“Clear the way for the entrance/ of the bold adventuress/ who undoes injustice/ who smashes insults.” The poetry and passions of the 17th-century Mexican nun Sor Juana Inés de la Cruz are given new life in “Juana Inés,” a Netflix original series now available in the United States. A longtime favorite of the secular literary world for her remarkable range—known as the “first feminist of the new world,” she was equally adept writing love poems and plays as she was penning theological essays—Juana Inés remains a complex figure for Catholics. This new series pushes boundaries and forces viewers to consider how intellect, desire and faith intersect.
In the first scene of the show, her aunt and uncle want to send Juana Inés away. “You're young, beautiful and intelligent,” they say. “The court is a perfect place for you to find a husband.” She scoffs at the idea but not simply to be rebellious. The daughter of a Creole mother and a Spanish father, Juana Inés has struggled to find a personal identity, guided instead by the desire to gain knowledge.
She is precocious, curious and brilliant beyond her years. Upon her arrival in the royal court, she discovers a room where the viceroy and vicereine of New Spain are being entertained by musicians. Juana Inés interrupts the scene and recites a comical poem for the audience. The vicereine offers a standing ovation and a request: “I want her as my lady-in-waiting.”
“If you would have me choose between obeying God and obeying you, Father, with no desire to offend, I choose God.”
The other women are immediately jealous of Juana Inés—and so are some priests. Father Antonio Núñez, a stodgy and ambitious Jesuit, is her foil. In addition to being the royal confessor, Núñez is tasked with ensuring that secular knowledge never stains reverence for God. (“If it’s on the Index,” he says of a book, “it burns.”) When the vicereine wants Juana Inés to tutor her daughter, Núñez rebukes the non-traditional choice.
But Juana Inés is too clever for him. She passes a rigorous “test” in which intellectuals and priests bombard her with questions about philosophy, astronomy, mathematics and theology. She is precise and poetic. Núñez tries to nudge her toward heresy with lines like “Love is not an exercise of the will but of obedience,” but she turns the questions on him, asking to whom she should be obedient—men like him? “If you would have me choose between obeying God and obeying you, Father, with no desire to offend, I choose God.”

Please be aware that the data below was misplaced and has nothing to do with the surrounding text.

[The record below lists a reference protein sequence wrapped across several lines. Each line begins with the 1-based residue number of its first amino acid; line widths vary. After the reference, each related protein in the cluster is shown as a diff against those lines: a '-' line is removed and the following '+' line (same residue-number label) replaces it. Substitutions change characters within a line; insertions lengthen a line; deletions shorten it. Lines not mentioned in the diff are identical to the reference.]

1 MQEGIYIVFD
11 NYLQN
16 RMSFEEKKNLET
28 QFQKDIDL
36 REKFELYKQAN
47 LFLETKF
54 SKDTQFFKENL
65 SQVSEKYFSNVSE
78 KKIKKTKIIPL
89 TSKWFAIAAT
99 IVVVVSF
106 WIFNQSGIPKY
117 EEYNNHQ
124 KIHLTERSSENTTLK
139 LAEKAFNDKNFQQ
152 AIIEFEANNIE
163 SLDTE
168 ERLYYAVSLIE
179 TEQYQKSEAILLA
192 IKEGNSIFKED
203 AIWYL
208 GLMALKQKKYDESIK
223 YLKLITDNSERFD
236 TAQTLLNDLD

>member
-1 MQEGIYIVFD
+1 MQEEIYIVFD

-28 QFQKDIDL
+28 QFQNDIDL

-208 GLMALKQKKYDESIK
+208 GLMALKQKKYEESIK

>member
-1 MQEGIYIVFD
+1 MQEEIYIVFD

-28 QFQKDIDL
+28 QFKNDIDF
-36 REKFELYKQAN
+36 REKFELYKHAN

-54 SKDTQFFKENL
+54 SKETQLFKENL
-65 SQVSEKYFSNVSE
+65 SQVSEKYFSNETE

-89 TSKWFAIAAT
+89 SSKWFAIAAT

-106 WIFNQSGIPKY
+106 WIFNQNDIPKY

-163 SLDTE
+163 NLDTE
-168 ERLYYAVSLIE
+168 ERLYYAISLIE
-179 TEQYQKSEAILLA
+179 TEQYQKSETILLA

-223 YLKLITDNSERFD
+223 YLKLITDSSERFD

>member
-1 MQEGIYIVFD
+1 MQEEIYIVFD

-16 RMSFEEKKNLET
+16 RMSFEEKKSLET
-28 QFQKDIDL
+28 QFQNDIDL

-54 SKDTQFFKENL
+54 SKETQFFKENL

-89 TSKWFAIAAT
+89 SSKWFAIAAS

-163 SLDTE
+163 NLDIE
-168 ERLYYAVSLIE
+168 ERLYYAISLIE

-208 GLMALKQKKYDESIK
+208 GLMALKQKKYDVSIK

The vicereine’s interest in Juana Inés soon becomes a romantic one, and though she has penned poems of praise for the vicereine upon request, she sees her elder more as a mother than a lover. Yet Núñez uses the pretense of scandal to drive Juana Inés to a Carmelite convent. That cloister is torturous for her. She leaves but later joins the Hieronymite nuns. Núñez wants to break her spirit under the false pretenses of saving her soul; Juana Inés uses the placement to pursue her writing.
When a new leader for the colony arrives, his wife immediately becomes enamored with Juana Inés. This time Juana Inés gives in to her desires, breaking her vows and embracing the scandal that she distanced herself from earlier. The affair does not last, but Juana Inés cannot escape provocation in her life—especially when she writes an essay critical of an influential Jesuit’s preaching. Although they censure her, the priests cannot help but admit her brilliance: “When Sor Juana has a point to make, she writes like lightning.”
“Juana Inés”is influenced by, but not bound to, true events. In reality, whether her Sapphic verse was a result of a literary persona or more autobiographical will remain a secret to us. Yet the melding of fiction and fact creates an intriguing show that raises important questions. Often secular critics view Sor Juana’s religious life as merely an intellectual convenience than a real vocation.
In this simplified view, Juana Inés had to discard the trappings of belief to achieve literary greatness. Instead, much like Gerard Manley Hopkins, Sor Juana found both tension and sustenance in her religious life. She had criticisms of the short-sighted men who sought to quiet her voice, but she looked beyond them to God, whom she saw as the source of her wisdom. “You foolish men who lay/ the guilt on women,/ not seeing you’re the cause/ of the very thing you blame”—her true audience was more transcendent and eternal. Rather than evidence of disbelief, the struggles of “Juana Inés” reveal deep engagement with the divine—the type of wrangling that creates beautifully fractured art, worthy of our present attention.